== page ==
Welcome to another in a series of posts on DC One Million, DC's epic and unprecedented transtime crossover of 1998. The posts began here, and this entry is organised around week 4, where the events in the far future build towards their climax. If an attentive reader didn't already know that every issue of this crossover had been plotted by a single author with a vast tale in mind, the issues we are about to look at would offer quite compelling evidence of a single mastermind behind the whole thing. Plot points picked up directly from one issue were carried forward to the next. If the strand set on Earth in 1998 was all about a version of Starman that Morrison had created especially for this series, the strand set in the DCU of 85,271 really belongs to the oldest superhero worth the name - Superman. Of the 10-odd comics we're about to look at, Kal El played a major role in 6 of them.
It's a matter of record now that certain editors at DC were severely upset when Morrison and his friends put forward their Superman 2000 proposal without the permission of the right people. As a result, Waid, Morrison et al were told that they would never work on a regular Superman monthly. Superman's central role in DC One Million looks like Morrison's 'workaround', to some extent.
Superman must have been very close to Morrison's heart long before the critically acclaimed All-Star Superman appeared, but it's worth noting that the storyline that led directly into DC One Million from the pages of JLA was the Starro story that explored Superman's meaning and power at the level of myth (JLA #22-23). It's probably not a coincidence that Morrison chose to do that story practically the moment Superman returned to his classic costume after his Electro-Superman 'phase'. He followed it up with DC One Million, which has many elements in common with All-Star Superman, Morrison's most critically acclaimed Superman story.
Before we return to Kal-El's adventures though, we have to take a detour to see how some of his teammates are faring in the 853rd century...
The Stranded Royalty Strand…
Aquaman #1,000,000 Abnett & Lanning and Grindberg. (Week 3)
This close look at one crossover has been quite an educational experience for me. As well as forcing me to formulate general rules for when loads of text is okay and when it’s best to keep schtum, I’ve learned a new respect for certain writers that I hadn’t given much consideration to before. The writing team of Dan Abnett and Andy Lanning join Chuck Dixon in my rising esteem. Both ‘writing units’ have great command of pacing and plotting and produce satisfying comics that respect the reader. Politically, I suspect they are probably all a bit to the right of me, but you have to respect craft.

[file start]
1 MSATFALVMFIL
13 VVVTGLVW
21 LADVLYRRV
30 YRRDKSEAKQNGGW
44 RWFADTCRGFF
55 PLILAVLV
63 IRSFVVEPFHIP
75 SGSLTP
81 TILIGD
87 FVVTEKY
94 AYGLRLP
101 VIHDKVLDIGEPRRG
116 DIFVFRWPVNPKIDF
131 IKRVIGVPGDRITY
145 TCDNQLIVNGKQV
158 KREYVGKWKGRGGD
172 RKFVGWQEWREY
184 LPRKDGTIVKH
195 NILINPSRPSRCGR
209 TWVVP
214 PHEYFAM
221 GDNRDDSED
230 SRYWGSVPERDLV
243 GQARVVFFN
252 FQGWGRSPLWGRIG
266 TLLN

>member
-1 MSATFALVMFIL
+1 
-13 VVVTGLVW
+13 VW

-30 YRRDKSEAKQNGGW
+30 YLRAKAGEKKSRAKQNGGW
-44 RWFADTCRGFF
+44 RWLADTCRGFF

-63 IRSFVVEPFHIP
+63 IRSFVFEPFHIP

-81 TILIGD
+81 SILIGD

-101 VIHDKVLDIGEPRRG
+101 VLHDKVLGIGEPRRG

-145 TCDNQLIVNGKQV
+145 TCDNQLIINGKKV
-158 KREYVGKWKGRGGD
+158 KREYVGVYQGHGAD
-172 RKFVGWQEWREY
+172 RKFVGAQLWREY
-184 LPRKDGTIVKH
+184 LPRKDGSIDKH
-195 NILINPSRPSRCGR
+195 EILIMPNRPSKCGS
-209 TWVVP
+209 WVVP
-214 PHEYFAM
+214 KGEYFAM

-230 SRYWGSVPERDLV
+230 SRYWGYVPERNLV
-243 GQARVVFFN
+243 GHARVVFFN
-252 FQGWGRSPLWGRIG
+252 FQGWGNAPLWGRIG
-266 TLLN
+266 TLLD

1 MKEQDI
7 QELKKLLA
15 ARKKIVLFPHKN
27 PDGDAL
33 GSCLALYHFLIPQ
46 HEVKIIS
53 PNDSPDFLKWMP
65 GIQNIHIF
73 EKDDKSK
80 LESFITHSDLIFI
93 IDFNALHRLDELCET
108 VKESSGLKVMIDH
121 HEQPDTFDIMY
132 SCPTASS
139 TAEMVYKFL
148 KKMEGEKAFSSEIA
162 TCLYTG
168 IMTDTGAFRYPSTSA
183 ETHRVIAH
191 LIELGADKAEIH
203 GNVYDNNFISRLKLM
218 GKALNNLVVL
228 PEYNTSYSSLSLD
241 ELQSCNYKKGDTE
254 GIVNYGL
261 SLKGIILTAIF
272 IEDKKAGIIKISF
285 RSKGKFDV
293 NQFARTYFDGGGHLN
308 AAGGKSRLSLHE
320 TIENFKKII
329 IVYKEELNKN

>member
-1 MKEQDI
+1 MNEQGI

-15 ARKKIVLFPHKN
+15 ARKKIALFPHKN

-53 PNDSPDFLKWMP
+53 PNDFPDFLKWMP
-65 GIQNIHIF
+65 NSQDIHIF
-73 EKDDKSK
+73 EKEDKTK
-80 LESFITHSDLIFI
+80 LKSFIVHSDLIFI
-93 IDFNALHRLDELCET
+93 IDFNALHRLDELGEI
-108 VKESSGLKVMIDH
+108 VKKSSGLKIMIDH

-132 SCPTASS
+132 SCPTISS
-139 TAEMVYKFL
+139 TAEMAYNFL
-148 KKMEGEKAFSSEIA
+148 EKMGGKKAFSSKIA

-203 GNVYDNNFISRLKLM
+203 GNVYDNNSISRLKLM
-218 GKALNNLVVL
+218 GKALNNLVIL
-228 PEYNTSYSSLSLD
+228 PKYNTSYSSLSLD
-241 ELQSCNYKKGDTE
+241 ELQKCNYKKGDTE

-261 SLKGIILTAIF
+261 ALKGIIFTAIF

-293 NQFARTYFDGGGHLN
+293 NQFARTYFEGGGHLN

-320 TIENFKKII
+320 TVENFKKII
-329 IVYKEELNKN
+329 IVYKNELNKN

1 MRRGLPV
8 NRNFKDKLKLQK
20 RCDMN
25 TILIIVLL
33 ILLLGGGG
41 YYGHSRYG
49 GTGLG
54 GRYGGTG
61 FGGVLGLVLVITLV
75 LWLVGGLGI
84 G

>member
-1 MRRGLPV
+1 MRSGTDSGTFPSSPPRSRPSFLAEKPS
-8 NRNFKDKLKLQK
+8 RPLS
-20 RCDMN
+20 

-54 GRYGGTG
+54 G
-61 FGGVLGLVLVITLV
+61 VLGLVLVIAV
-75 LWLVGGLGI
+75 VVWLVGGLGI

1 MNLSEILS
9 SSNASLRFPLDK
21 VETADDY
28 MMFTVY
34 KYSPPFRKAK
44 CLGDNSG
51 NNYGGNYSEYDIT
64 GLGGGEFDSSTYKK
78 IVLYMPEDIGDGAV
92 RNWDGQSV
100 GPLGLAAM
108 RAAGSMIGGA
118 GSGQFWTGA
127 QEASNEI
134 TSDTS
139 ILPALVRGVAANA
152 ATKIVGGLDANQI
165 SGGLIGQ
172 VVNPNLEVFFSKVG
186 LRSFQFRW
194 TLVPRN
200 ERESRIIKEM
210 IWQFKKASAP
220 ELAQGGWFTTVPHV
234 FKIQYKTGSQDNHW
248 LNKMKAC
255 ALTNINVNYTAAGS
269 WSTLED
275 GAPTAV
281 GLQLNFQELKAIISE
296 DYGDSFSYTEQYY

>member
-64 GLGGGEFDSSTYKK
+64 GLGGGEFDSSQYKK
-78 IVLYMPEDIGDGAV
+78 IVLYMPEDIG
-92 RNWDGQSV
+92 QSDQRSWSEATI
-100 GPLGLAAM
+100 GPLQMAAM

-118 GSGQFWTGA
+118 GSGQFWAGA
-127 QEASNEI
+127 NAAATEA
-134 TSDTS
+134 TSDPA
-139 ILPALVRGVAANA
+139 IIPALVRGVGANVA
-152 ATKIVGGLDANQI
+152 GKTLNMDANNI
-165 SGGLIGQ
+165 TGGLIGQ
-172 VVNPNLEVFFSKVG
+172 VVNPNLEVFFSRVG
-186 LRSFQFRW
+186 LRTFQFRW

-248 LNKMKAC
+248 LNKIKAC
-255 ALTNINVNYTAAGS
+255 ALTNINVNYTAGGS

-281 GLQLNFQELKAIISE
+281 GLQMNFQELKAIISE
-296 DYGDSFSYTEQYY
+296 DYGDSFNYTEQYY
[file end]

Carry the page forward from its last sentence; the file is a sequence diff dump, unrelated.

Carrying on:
Incidentally, Abnett and Lanning also share with Dixon the honour of producing the most tie-ins to DC One Million, as both produced 4 each. Perhaps their understanding and control of more than just a single issue allowed them to make each of their contributions fit into the overall plan better and use the crossover set-up more fruitfully than might otherwise have been the case.
Both the Aquaman and the Wonder Woman tie-ins give us the standard ‘celebration goes wrong and then hero decides to hook up with the rest of the JLA on Jupiter’ plotline that each of the main core JLA characters got. Both Superman and Green Lantern, as described below, uncovered the conspiracy against them and had a showdown with Solaris, the Big Bad of the crossover, which made their comics feel quite central to the event. Perhaps this is a fault in Morrison’s plotting, that such central JLA characters as Arthur and Diana don’t get to do anything meaningful to the outcome in their own comics.
But what the Hell? It’s a superhero comic. In this one, the King of Atlantis visits planet Neptune and fights a giant Kraken from outer space. Sometimes that’s enough.
Wonder Woman #1,000,000 Christopher Priest and Mike Collins (Week 3)
In which Diana finds that, of all the societies based on the 20th Century JLA, it is the world exclusively populated by women, in fact the only one named after a goddess, that has allowed a harsh and battle-obsessed warrior culture to flourish. This is unfortunate, considering that Wonder Woman was created specifically to showcase how a society of women could be an example to ‘Man’s World’ and do things better.
In this light, Wonder Woman 1,000,000 can take its place beside Amazon’s Attack, and Azerello’s New 52 Wonder Woman, with its sisterhood of murdering rapists, as another perversion of the original vision of the Wonder Woman concept. This fearful and suspicious view of empowered women is not just a betrayal of Marston’s original vision, but it also ignores whatever power and integrity the Wonder Woman brand has that has made her such a mainstream icon for so long. True, in-story, it is Diana who teaches the vicious harpies of 853rd Century Venus to be more peaceful and ‘ladylike’, but the creative team had to get there by presenting a whole world of empowered free women as deeply problematic.